Will Ellwood continues our series of guest blogs from The Speculators writing group. Will writes short fiction with a hard edge that comments on contemporary politics and hacker culture. He is also a frequent contributor at the Whitechapel forums. I’m looking forward to seeing his story Freedom Fields in print sometime soon.
There is an large untapped audience for more popular SF magazines.
There are millions of people who already read SF novels, and who watch SF based film and television. Even more people also read SF flavoured comics, play SF inspired computer games, listen to music and look at art that could have stepped from the pages of an SF story. Whatever it is SF gives people: challenging ideas, original thinking, mythic storytelling, entertainment or sheer untold weirdness, people want it and they want it in their millions. This is an untapped audience which exists as part of the mainstream in our society and wants more material to consume.
SF magazines could be selling more issues, to more people. SF short stories are anideal way to give people contained bursts of the most intense and original SF. It is fiction that fits in the small gaps of time that permeate modern living and provide a complete experience. Films and novels are lifestyle products. They are cultural events which demand the attention of their audience. Why do SF magazines not demand the same attention?
I do not think that there are any SF magazines at the moment interested in that sort of attention. Is it because at present SF magazines are deliberately niche publications? Maybe. It keeps the costs down and the expectations low. When success happens it is good, and when lack of sales force the magazine to close then no one is too disappointed.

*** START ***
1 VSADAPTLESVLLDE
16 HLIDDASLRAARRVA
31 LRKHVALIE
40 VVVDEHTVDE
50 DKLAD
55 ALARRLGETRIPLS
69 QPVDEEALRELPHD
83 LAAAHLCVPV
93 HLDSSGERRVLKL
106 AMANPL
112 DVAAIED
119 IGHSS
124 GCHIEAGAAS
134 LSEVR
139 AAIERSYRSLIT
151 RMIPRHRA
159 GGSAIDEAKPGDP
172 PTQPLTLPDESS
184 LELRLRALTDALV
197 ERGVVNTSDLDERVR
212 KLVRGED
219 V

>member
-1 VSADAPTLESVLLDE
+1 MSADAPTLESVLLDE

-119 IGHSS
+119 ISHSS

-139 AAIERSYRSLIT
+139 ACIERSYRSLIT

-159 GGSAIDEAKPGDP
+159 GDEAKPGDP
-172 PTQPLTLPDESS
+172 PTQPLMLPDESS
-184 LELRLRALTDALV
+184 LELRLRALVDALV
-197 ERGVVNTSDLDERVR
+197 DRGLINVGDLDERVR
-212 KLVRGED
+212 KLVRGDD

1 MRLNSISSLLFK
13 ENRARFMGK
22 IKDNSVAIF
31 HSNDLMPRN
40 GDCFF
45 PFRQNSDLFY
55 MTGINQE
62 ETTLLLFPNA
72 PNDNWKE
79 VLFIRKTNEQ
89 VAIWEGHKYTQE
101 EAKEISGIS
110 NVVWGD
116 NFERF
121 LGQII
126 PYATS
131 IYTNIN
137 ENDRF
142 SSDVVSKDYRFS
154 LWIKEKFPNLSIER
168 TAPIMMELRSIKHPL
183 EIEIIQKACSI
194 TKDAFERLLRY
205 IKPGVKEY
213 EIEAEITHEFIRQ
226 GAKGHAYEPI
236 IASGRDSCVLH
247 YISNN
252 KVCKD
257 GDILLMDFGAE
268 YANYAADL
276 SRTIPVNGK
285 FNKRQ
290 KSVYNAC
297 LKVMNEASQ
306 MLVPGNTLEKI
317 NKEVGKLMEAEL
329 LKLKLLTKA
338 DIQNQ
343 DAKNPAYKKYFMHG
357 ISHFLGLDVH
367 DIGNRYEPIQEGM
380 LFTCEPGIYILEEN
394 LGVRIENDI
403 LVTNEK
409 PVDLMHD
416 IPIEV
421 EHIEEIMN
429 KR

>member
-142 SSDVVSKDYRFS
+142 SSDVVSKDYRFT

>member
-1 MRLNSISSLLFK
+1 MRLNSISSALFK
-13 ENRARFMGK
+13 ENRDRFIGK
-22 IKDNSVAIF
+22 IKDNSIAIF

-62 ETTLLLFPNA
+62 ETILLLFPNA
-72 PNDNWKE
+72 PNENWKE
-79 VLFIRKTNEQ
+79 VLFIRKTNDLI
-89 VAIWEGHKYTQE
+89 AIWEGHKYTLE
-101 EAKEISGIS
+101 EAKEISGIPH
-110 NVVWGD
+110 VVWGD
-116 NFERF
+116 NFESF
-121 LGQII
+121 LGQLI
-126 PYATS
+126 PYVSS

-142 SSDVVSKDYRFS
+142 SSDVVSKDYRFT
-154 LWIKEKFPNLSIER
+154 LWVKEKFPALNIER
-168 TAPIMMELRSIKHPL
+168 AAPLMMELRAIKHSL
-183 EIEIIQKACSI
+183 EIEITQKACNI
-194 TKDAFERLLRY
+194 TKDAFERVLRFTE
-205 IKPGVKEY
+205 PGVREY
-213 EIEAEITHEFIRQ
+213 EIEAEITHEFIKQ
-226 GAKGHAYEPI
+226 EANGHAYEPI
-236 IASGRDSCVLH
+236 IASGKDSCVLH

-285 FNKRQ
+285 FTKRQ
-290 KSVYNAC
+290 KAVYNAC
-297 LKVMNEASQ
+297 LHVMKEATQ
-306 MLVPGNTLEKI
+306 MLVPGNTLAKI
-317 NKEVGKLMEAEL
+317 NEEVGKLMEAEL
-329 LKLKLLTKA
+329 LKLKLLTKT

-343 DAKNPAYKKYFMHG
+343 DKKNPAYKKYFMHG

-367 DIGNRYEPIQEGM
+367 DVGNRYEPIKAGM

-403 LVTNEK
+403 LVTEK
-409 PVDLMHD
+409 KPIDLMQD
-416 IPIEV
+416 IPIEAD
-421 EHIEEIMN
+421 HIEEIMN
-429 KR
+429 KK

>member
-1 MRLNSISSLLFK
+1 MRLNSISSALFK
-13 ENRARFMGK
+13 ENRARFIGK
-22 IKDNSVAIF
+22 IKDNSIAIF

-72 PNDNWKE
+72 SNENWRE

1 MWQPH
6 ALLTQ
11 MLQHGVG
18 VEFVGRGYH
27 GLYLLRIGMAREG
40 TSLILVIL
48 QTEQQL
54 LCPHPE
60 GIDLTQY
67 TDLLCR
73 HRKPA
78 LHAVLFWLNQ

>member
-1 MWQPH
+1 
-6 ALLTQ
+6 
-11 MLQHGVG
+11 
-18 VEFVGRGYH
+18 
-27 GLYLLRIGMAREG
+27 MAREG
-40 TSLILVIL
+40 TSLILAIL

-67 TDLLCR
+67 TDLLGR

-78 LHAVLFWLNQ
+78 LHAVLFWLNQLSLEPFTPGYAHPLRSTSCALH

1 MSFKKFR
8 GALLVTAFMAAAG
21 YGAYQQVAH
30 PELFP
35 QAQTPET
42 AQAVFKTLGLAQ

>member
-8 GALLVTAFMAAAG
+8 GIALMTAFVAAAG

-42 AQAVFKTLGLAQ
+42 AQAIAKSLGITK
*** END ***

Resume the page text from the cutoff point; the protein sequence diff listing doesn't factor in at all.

To actually get people reading SF magazines beyond the present small circulation there need to be new magazines which adopt different tactics. These new SF magazines must demand the readers attention, just as films, books and other SF in the mainstream demand attention. But how?
An successful SF magazine must be a container for radical and entertaining ideas. Ideas able to inspire and enthuse thousands of people, just as the genres original magazines inspired thousands of people their day. Stories that could provoke controversy and discussion on important questions our society faces, and the futures we face.
Tomorrow’s SF magazines must make the short story a prestigious and financially attractive form for talented writers to write for. The stories must not appear to be the work of amateurs. They must not be written as second rate alternatives to making a TV show or film. They must be written in the full belief that short fiction can tell unique stories in unique ways that no other medium can manage, or not written at all.
Tomorrow’s SF magazines also need to be beautifully designed and efficiently distributed. At the moment SF magazines are at best a couple of years behind contemporary magazine design. They all look dated. This is not helping them attract new readers, and it is not helping people read the stories inside. Tomorrow’s SF magazines should be winning important design awards. Tomorrow’s SF magazines should also be on the leading edge of digital distribution so they are readable by anyone around the globe.
And holding together the best ideas, the best writing and the best design, the SF magazine of tomorrow must have a strong identity. Each magazine requires it’s own unique high concept. SF magazines can not continue to face the question: What is an SF magazine? With the answer, a magazine with SF in it. Each new SF magazine must have as strong and relevant concept today as the original SF magazines had in their day.
I think that having popular and widely read SF magazines is important. To me the health of all genre fiction depends on it. Short SF is often seen as the crucible of new ideas in genre fiction, and I think that it can be. However it can only serve this purpose if these stories are being disseminated to a wide audience. Without successful SF magazines the pace of progress in genre fiction slows, and we risk becoming irrelevant and fixated on old ideas and forms; losing readers in a vicious cycle of boredom and nostalgia. To survive in tomorrow’s markets, SF magazines must grow into the imaginations of new readers who will help enrich all genre fiction with new stories to tell and new worlds to imagine.
A few fiction and non-fiction magazines outside SF that fulfil these criteria: